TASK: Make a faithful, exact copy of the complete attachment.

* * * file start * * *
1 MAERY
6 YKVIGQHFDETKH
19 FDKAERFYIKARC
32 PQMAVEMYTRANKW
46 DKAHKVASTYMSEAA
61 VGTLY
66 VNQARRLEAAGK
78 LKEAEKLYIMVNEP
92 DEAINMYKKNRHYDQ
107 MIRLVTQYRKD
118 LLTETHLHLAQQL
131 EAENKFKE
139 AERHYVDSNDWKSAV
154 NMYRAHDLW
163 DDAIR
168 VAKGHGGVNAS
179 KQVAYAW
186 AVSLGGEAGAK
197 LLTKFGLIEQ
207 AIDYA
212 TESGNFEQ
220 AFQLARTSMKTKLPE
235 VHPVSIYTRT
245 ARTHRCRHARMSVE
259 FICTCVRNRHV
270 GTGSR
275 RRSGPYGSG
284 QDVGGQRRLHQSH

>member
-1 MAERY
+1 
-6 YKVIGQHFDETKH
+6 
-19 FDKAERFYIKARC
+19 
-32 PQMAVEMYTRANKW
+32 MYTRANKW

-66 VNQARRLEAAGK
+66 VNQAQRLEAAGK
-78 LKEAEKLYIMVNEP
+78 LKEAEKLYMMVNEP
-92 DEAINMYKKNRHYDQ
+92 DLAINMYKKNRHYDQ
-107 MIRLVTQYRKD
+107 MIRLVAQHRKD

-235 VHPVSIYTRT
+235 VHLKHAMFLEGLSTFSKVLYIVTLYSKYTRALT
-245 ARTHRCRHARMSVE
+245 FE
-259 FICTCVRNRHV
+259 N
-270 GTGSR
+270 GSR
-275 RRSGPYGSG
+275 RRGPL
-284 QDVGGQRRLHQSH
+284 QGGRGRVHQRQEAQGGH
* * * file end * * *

1 MAERY
6 YKVIGQHFDETKH
19 FDKAERFYIKARC
32 PQMAVEMYTRANKW
46 DKAHKVASTYMSEAA
61 VGTLY
66 VNQARRLEAAGK
78 LKEAEKLYIMVNEP
92 DEAINMYKKNRHYDQ
107 MIRLVTQYRKD
118 LLTETHLHLAQQL
131 EAENKFKE
139 AERHYVDSNDWKSAV
154 NMYRAHDLW
163 DDAIR
168 VAKGHGGVNAS
179 KQVAYAW
186 AVSLGGEAGAK
197 LLTKFGLIEQ
207 AIDYA
212 TESGNFEQ
220 AFQLARTSMKTKLPE
235 VHPVSIYTRT
245 ARTHRCRHARMSVE
259 FICTCVRNRHV
270 GTGSR
275 RRSGPYGSG
284 QDVGGQRRLHQSH

>member
-1 MAERY
+1 
-6 YKVIGQHFDETKH
+6 
-19 FDKAERFYIKARC
+19 
-32 PQMAVEMYTRANKW
+32 MYTRANKW

-66 VNQARRLEAAGK
+66 VNQAQRLEAAGK
-78 LKEAEKLYIMVNEP
+78 LKEAEKLYMMVNEP
-92 DEAINMYKKNRHYDQ
+92 DLAINMYKKNRHYDQ
-107 MIRLVTQYRKD
+107 MIRLVAQHRKD

-235 VHPVSIYTRT
+235 VHLKHAMFLEGLSTFSKVLYIVTLYSKYTRALT
-245 ARTHRCRHARMSVE
+245 FE
-259 FICTCVRNRHV
+259 N
-270 GTGSR
+270 GSR
-275 RRSGPYGSG
+275 RRGPL
-284 QDVGGQRRLHQSH
+284 QGGRGRVHQRQEAQGGH